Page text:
Gelalich captured his first-ever Pac-12 Player of the Week award after belting two homers in a 19-7 win at Cal State Northridge last Tuesday before going 5-for-10 in UCLA’s three-game series victory over Baylor last weekend.

In the Bruins’ 9-3 triumph on Saturday, Gelalich put UCLA on the board with a towering two-run home run in the first inning. He went 2-for-3 with two RBI and one run in that game. Gelalich went 2-for-4 with two runs, including the game-tying run with two outs in the Bruins’ four-run eighth inning, in Sunday’s 8-6 comeback victory.

Gelalich becomes UCLA’s first Pac-12 Conference Player of the Week selection since Beau Amaral earned the weekly honor May 10, 2010, during his freshman campaign.

UCLA returns to action this week, hosting Long Beach State on Tuesday night (6 p.m.) before playing a three-game series at home against Sacramento State from March 2-4.

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AssistINTROS: Eric Yarber Pt. 3

Throughout the week, I’ll be bringing you some of the opening words from the new UCLA assistant coaches. A very energetic group, with a common purpose. We’ll start with new UCLA wide receivers coach Eric Yarber, who came to the Bruins from the Tampa Bay Buccaneers.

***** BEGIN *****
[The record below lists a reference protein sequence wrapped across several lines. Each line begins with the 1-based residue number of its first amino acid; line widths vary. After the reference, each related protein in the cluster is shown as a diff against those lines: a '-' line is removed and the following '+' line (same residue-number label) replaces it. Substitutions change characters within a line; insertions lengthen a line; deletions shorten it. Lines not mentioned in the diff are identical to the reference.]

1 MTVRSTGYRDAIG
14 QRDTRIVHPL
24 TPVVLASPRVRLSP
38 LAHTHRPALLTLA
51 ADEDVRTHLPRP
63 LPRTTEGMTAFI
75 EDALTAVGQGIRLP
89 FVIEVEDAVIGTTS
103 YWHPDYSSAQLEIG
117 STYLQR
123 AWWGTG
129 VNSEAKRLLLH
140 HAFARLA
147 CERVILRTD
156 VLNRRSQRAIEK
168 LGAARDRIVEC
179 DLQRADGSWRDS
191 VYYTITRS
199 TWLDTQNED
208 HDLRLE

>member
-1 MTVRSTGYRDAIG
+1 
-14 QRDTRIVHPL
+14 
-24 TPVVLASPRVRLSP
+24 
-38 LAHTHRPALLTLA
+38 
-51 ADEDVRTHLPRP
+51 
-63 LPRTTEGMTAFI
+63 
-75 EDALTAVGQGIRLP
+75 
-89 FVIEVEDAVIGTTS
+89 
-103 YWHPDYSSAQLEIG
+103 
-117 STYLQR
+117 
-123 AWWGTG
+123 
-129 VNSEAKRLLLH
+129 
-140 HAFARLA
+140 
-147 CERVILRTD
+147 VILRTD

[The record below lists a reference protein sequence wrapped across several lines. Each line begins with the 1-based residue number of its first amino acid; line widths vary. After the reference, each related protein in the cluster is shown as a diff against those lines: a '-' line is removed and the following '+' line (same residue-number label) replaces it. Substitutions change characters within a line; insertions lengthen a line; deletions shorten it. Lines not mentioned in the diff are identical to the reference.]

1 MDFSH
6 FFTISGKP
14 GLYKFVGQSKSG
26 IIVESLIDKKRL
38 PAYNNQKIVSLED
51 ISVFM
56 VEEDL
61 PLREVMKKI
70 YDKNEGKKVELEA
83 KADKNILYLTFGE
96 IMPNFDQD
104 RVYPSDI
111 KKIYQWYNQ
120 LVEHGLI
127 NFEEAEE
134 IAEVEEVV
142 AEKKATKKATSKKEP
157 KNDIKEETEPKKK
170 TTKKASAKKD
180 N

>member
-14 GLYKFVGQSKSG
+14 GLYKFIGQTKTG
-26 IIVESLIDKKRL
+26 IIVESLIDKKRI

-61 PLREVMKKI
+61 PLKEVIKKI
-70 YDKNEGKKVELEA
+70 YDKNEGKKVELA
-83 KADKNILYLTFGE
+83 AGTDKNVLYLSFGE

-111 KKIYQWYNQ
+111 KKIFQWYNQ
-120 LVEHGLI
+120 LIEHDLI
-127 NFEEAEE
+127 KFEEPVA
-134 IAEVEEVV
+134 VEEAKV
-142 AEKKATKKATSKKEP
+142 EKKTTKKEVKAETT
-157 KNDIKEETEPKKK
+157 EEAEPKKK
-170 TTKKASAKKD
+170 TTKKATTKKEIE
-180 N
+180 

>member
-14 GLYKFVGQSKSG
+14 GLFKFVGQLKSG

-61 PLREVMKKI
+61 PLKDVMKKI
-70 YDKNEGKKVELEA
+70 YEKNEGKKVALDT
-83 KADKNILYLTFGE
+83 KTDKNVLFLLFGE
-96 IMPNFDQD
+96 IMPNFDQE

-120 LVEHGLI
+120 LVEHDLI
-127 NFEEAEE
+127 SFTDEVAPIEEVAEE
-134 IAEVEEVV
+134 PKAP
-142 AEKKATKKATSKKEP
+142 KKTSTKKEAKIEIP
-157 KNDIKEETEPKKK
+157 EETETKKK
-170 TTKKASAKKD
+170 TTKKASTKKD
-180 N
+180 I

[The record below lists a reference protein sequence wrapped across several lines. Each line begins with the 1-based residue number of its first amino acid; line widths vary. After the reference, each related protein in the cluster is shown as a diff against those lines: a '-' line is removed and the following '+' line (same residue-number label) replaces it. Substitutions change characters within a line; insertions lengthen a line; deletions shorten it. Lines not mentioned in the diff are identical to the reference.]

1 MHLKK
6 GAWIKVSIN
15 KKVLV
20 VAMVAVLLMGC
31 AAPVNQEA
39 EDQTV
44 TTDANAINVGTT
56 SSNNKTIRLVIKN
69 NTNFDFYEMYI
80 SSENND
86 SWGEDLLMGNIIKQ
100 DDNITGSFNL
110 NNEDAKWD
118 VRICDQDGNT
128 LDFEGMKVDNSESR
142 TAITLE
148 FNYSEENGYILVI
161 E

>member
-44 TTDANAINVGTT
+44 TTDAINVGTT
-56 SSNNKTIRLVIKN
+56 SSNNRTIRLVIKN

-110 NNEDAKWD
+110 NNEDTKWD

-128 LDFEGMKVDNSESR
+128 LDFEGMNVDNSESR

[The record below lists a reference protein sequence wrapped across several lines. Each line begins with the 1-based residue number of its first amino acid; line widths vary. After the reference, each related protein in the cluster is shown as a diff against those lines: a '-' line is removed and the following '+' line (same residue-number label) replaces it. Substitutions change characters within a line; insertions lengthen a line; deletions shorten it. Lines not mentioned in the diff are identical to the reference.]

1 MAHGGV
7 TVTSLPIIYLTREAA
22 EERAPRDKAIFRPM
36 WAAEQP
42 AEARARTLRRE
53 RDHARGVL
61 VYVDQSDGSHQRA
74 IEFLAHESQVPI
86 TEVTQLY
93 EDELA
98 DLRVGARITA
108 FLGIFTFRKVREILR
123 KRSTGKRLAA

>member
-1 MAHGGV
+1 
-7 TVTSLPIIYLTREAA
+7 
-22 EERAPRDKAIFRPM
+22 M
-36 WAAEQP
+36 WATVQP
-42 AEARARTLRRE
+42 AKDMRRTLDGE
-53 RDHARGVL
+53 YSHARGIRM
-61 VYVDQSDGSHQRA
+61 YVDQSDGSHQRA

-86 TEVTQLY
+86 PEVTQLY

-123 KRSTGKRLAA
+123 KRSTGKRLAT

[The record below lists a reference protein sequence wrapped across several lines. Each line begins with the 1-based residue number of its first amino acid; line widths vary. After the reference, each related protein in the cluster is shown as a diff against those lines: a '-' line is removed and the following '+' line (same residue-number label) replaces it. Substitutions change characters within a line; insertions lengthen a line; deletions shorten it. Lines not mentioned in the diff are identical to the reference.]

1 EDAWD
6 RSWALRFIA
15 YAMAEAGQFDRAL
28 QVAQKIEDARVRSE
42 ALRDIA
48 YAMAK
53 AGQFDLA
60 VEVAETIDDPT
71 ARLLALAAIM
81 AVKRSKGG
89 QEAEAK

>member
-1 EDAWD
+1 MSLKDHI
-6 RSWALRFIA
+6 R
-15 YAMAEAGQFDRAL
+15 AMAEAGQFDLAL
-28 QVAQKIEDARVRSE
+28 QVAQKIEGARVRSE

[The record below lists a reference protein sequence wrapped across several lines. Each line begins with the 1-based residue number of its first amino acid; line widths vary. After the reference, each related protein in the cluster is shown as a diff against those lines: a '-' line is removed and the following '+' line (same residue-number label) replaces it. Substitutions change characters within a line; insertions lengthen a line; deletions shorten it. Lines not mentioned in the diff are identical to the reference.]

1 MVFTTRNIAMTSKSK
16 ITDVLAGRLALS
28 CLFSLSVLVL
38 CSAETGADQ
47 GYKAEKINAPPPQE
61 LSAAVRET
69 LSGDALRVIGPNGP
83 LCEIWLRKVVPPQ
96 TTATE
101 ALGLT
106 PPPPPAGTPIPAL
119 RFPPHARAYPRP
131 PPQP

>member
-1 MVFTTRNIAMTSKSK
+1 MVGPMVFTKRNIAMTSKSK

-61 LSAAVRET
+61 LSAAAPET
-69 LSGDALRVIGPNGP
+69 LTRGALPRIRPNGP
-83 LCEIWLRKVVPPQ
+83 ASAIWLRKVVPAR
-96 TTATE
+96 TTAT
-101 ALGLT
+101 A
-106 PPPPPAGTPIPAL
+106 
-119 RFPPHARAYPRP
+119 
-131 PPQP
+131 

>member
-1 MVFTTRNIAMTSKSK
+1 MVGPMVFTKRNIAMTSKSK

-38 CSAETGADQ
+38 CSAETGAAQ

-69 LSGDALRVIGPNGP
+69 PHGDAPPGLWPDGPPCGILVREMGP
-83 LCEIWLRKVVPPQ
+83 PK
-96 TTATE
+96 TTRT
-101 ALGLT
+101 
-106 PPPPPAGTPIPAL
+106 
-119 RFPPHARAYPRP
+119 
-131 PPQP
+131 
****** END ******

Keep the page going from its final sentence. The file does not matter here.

JG: UCLA receivers have seemed to have a case of mistaken identity year in, year out. There has been a lot of griping about “roles.” How do you address that?
“I look at them and I just want them they to be the best THEY can be. If the best they can be is a 40 or 50 catch receiver, so be it. But I want them the best they can be. If they give me everything they can, and they’re doing everything I tell them to do, very coachable, I know I can take them off their mark. Find the buttons to push, what not to push. How he responds to certain kinds of coaching. I’m not going in with expectations. I have an open mind to try to find some guys to help us win some games. Who are going to be the warriors?”

JG: Shifting from the Pistol to Noel Mazzone’s spread, what kind of technique has to change? Is it good to inherit such a young class to be able to break their bad habits?
EY: “I wouldn’t call them bad habits – different offenses have different skill sets, but what I see in them in this offense is we need guys who are great athletes who can beat people in space and one on one. Seeing those guys in high school a couple years ago, all those guys had those skill sets. Jerry Johnson, he was a great deep threat, a great outside guy who could get to the ball, who could run by guys. I saw Devin and Shaq when they were young with a unique skill sets – guys you could get the ball to in space. That translates in this offense. That’s the philosophy and the basis of this offense. If we do that, we’ve done our job.”